This month I’m recommending a pair of books by British author Eleanor Farjeon (1881-1965) which I would classify as Pastoral Fantasy. They are set in the English county of Sussex and share a central character – wandering minstrel, Martin Pippin. The first book, Martin Pippin in the Apple-Orchard was published in 1921 and has rarely been out of print since. Its sequel, Martin Pippin in the Daisy-Field didn’t appear until 1937. Oddly, the first book is more suitable for adults and the second more suitable for children. You can download the Martin Pippin stories for free from several internet sites and cheap paperback versions are available but second-hand copies of the beautiful early editions are the best choice.
Both books consist of a series of wildly imaginative stories within an elaborate framing structure. In Martin Pippin in the Apple-Orchard, we are first told about The Game of the Spring-Green Lady traditionally played and sung by children in the Sussex village of Adversane (a real place). The game tells the story of an Emperor’s imprisoned daughter, guarded by six fierce damsels, and the Wandering Singer who comes to woo her. The rest of the book claims to tell the true story behind the legend.
On several visits to Adversane, Martin Pippin meets a distressed young man called Robin Rue who is weeping for his beloved Gillian. He tells Martin that she has been locked in a well-house by her father with ‘six young milkmaids, sworn virgins and man-haters all, to keep the keys.’ The well-house stands in an ancient apple orchard surrounded by a hawthorn hedge. From beyond the hedge, Martin plays and sings for the bored milkmaids. Inside the well-house, beautiful Gillian sits weeping and refusing to eat, comforted only by the ghost of her mother. After the milkmaids are persuaded by a gypsy-woman that Gillian might be cured of brooding too much on her own love-life by listening to six new love stories, Martin is allowed into the orchard.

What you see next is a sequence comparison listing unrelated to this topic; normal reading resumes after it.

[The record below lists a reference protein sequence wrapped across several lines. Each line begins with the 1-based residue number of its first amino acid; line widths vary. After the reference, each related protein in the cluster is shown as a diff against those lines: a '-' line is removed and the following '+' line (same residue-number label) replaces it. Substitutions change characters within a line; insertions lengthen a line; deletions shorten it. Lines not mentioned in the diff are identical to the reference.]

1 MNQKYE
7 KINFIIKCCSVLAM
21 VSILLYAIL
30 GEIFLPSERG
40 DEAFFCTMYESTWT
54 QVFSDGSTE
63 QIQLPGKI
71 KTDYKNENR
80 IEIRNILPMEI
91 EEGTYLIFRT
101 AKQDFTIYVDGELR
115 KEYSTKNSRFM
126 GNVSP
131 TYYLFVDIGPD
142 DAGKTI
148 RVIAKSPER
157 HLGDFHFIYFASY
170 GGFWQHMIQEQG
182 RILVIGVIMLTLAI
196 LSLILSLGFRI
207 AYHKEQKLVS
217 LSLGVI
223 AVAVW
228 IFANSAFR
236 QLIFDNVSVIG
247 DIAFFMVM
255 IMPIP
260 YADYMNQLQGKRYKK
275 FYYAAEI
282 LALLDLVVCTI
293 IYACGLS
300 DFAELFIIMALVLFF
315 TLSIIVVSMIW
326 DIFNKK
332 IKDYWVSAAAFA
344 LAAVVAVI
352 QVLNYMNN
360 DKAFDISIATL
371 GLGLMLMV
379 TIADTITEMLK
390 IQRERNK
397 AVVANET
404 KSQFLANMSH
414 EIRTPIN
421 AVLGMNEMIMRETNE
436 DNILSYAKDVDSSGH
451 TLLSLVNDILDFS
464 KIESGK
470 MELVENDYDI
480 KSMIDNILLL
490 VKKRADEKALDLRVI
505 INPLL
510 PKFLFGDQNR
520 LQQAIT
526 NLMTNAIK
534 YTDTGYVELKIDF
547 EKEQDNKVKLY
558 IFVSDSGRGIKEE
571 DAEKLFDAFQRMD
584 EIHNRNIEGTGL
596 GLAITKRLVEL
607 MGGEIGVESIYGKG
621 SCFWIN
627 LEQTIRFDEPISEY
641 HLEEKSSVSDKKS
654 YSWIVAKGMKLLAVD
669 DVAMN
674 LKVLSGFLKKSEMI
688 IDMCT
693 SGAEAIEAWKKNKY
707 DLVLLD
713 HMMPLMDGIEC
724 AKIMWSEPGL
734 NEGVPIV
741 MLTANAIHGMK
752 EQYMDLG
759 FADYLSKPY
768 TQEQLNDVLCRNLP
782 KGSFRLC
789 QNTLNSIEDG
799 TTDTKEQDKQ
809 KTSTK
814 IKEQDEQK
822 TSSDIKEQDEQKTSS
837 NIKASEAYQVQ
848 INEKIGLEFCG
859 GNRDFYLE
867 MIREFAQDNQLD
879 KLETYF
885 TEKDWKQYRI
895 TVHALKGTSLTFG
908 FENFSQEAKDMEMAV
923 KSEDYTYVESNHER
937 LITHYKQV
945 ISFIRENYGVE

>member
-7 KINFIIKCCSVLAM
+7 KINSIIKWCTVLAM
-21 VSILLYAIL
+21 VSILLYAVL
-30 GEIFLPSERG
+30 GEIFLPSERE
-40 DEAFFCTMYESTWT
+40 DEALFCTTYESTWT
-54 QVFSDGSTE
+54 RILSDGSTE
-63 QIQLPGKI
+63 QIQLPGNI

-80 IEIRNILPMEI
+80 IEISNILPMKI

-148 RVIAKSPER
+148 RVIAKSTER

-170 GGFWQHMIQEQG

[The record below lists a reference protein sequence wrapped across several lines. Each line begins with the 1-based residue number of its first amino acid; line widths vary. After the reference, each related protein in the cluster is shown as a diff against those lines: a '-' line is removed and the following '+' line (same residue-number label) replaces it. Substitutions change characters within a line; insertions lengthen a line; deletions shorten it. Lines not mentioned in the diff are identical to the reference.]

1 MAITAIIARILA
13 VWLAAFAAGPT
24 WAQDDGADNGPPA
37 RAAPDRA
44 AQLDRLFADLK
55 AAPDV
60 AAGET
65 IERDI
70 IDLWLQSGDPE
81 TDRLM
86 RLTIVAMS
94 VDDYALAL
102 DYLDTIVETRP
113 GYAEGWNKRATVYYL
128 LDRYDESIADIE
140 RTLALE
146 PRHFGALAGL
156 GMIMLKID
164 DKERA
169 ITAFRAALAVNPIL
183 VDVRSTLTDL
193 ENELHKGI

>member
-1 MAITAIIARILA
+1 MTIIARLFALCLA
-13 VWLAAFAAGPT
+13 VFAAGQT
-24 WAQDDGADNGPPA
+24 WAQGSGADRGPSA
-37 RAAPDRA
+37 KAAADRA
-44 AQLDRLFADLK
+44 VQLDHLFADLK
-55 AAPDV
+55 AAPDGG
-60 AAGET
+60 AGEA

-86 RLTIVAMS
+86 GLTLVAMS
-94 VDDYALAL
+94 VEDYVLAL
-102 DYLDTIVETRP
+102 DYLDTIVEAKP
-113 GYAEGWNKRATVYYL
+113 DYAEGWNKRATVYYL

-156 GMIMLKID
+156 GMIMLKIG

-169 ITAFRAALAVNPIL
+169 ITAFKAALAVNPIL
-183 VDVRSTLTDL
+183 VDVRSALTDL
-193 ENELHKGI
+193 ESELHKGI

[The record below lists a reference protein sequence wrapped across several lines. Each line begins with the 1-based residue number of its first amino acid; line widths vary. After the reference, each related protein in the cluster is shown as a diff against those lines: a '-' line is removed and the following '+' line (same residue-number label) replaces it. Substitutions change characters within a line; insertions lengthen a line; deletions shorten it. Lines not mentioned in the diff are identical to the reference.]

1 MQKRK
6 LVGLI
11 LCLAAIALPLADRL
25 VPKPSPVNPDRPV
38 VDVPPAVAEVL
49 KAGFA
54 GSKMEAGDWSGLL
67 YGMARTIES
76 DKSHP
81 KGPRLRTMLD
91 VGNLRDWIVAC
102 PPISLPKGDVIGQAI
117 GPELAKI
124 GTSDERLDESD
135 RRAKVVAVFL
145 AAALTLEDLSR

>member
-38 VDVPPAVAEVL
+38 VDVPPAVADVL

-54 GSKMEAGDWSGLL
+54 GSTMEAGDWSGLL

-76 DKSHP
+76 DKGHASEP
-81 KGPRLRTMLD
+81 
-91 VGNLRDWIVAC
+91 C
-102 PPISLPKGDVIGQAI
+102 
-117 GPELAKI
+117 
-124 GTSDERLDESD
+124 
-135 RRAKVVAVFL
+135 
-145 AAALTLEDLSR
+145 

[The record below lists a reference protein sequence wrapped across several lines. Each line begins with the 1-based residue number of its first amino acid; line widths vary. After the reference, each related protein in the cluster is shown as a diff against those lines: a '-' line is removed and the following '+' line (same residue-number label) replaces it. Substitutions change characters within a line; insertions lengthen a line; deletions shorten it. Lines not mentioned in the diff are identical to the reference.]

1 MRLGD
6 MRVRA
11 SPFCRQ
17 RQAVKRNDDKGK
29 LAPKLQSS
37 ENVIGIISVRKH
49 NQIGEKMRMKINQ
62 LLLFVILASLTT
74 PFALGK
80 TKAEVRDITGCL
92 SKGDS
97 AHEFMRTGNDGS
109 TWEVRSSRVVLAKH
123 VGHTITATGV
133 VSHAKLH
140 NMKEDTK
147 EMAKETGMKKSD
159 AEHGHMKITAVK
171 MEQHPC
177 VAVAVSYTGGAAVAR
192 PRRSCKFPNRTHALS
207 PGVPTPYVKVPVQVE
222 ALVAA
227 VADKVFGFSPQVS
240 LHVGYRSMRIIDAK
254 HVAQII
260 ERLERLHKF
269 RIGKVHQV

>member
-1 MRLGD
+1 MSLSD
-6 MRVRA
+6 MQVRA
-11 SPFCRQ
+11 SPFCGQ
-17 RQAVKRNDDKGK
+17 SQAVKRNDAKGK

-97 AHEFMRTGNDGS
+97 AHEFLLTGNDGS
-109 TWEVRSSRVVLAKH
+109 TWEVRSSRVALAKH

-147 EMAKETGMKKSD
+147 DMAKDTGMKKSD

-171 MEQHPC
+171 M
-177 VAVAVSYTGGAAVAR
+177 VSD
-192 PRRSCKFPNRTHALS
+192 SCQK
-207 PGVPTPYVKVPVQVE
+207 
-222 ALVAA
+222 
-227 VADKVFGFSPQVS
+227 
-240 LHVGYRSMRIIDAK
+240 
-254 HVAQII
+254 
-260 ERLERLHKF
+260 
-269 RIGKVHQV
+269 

The minstrel agrees to tell six love stories that have never been told before. The First Tale is about a young king who yearns to know the best way to live and finds an unexpected answer when he works with a mysterious blacksmith. In the Second Tale an ill-treated shepherd boy helps a Lord’s daughter who is being forced into an arranged marriage. The Third Tale describes a life-long mystical connection between a miller’s daughter and a seaman who only meet once as children. In the Fourth Tale an ordinary young man has to take an extraordinary risk to save his brothers from a cruel enchantment. The Fifth Tale concerns a haughty but impoverished lady, a man known as the Red Hunter and a marvellous white stag, and in the Sixth Tale an imprisoned princess is guarded by six Gorgons. In between telling the stories, Martin gets to know each of the milkmaids and tries to persuade them to give up their keys. Will he succeed and can there be a seventh love story with a happy ending?
In Martin Pippin in the Daisy-Field, Martin encounters six little girls and a baby on a summer evening. The girls are busy making daisy-chains and don’t want to be sent to bed but they promise to go home if Martin can guess whose daughters they are. In between guesses, Martin tells each child a tale suited to their personality. These are marvellous tales featuring fairies, magicians, pirates, talking pigs, a saint, a mermaid and a very small giant. The baby is offered a series of short stories illustrating wise sayings from around the world but which, if any, of these seven girls is Martin’s own daughter?
When I was a child I loved the stories and poems of Eleanor Farjeon, especially her Carnegie Medal-winning collection The Little Bookroom. All that I knew about Farjeon was that she was an adult who still understood what it was like to be a child. Now that I’ve done some research on her life, I’m full of admiration for her independent spirit. She was the frail youngest child in a literary family and because of her poor health was educated home, largely by reading all the books in her father’s library. The family moved from London to rural Sussex during World War I. From an early age, Farjeon supported herself by writing poems, plays and short-stories, and she had many literary friends including the poets Edward Thomas, Robert Frost and Walter de la Mare. She had two long-term relationships but never married or had children.